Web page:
Stepping stones of local field stone (Figs. 53 and 54) are very naturalistic and picturesque. They may be laid in a single or double line; the double line for walks of importance, the single line for secondary paths. The stones should be set into the sod to a depth that will bring the flat surface level with the turf to allow of the lawn mower passing over. Space the stones twenty inches apart, center to center, using stones not less than twelve inches wide nor larger than eighteen inches wide. Vary the stones and avoid placing pieces of the same dimensions close together.
Terrace walks (Fig. 55) should be of rather generous dimensions, never less than five feet wide, while on very broad terraces the walk may be from seven to ten feet wide. It is good practice on broad terraces to place the walk nearer the house than the edge of the terrace, that is, to have more turf area on the outside of the walk than between the walk and the building.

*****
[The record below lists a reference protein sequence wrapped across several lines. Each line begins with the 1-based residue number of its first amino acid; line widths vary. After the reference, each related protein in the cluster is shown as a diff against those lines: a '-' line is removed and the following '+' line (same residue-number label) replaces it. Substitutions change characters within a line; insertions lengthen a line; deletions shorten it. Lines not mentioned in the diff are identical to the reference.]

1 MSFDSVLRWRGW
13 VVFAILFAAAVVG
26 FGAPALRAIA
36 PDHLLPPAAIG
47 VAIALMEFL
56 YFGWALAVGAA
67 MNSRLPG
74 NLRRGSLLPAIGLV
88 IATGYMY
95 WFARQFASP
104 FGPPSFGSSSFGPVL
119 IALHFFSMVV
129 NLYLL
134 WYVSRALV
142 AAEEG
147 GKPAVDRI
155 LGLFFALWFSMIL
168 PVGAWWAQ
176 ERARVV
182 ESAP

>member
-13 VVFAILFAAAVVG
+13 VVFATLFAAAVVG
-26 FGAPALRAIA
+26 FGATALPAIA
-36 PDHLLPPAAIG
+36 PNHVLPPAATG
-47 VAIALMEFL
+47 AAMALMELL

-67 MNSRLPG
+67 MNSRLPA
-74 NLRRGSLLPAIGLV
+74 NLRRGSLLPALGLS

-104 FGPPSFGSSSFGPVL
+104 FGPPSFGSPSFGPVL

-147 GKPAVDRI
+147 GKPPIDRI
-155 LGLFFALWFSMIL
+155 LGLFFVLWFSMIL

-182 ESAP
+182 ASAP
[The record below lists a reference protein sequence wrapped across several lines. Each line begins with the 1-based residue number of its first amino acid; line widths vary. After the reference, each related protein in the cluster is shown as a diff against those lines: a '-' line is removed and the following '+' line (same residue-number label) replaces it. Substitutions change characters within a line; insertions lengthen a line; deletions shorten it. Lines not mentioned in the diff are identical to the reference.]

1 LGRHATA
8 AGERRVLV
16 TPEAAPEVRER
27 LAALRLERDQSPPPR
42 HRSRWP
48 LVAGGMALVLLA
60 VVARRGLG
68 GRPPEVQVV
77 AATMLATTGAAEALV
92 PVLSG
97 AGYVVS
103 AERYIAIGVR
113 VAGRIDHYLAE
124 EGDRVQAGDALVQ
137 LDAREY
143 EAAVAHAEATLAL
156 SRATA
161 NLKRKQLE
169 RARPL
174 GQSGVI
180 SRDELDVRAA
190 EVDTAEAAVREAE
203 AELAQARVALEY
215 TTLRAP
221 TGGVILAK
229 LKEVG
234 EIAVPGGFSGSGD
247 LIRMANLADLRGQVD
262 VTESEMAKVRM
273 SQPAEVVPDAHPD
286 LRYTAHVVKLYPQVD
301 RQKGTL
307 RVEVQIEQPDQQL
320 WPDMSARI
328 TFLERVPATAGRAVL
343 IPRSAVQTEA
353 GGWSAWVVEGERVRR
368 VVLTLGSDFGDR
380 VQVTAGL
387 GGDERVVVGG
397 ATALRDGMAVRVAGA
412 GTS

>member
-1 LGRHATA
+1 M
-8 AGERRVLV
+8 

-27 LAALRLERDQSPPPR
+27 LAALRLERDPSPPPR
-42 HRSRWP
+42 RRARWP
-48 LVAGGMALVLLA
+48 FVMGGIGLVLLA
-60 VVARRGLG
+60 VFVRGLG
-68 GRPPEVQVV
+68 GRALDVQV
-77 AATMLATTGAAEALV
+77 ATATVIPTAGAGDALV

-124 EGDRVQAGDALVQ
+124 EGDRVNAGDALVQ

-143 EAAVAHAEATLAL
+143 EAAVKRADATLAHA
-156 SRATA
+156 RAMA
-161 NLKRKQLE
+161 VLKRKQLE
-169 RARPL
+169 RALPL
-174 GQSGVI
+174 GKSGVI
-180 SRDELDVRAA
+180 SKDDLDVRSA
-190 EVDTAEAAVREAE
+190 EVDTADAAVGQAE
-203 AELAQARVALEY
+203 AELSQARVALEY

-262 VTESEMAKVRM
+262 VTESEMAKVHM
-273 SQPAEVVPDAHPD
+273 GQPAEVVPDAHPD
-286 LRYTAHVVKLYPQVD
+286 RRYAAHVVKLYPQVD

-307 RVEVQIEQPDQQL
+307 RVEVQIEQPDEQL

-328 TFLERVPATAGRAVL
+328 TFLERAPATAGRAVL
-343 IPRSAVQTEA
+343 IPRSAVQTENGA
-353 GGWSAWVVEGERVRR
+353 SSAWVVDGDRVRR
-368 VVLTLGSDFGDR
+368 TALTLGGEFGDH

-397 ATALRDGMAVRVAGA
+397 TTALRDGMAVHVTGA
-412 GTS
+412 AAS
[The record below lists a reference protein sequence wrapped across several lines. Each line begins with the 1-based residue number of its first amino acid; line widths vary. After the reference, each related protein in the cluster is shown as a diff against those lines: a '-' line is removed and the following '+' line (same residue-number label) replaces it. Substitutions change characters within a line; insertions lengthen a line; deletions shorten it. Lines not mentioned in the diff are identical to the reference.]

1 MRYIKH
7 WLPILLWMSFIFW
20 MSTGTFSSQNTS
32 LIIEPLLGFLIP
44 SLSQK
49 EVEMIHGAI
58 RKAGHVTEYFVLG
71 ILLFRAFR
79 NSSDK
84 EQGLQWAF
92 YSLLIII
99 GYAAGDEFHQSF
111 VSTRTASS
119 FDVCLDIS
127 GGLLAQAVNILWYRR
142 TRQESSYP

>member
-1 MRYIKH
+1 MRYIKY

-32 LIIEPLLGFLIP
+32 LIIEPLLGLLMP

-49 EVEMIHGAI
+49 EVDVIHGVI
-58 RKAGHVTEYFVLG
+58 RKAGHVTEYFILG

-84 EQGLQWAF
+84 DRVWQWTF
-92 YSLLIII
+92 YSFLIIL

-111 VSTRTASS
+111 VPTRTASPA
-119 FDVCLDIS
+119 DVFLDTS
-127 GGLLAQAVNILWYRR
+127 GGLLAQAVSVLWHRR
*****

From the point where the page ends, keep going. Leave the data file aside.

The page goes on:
Fig. 53. - Stepping stone walk; the stones, gathered from local sources, are laid twenty inches apart, center to center. - See page 54.
Any of the materials mentioned for walk construction are suitable for terrace walks. Something substantial looking, such as the flags, or bricks, are most appropriate, and should always be laid on a firm base.
Dutch tile, sometimes called brick tile on account of the similarity in texture, should be more generally used for terrace walks. These should always be laid on a concrete base with mortar joints not less than one-half inch wide.
All paving material should be laid true and even, and on walks it is essential to give them a crown of one-half of an inch to the foot. Terrace walks should follow the general slope of the ground.
Fig. 54. - Field stones laid in turf are very pleasing where a walk of some width is desired. See page 54.
TREATMENT OF THE TERRACE WALK.
Fig. 55. - Terrace walks should be of generous dimensions, never less than five feet wide.
See page 54.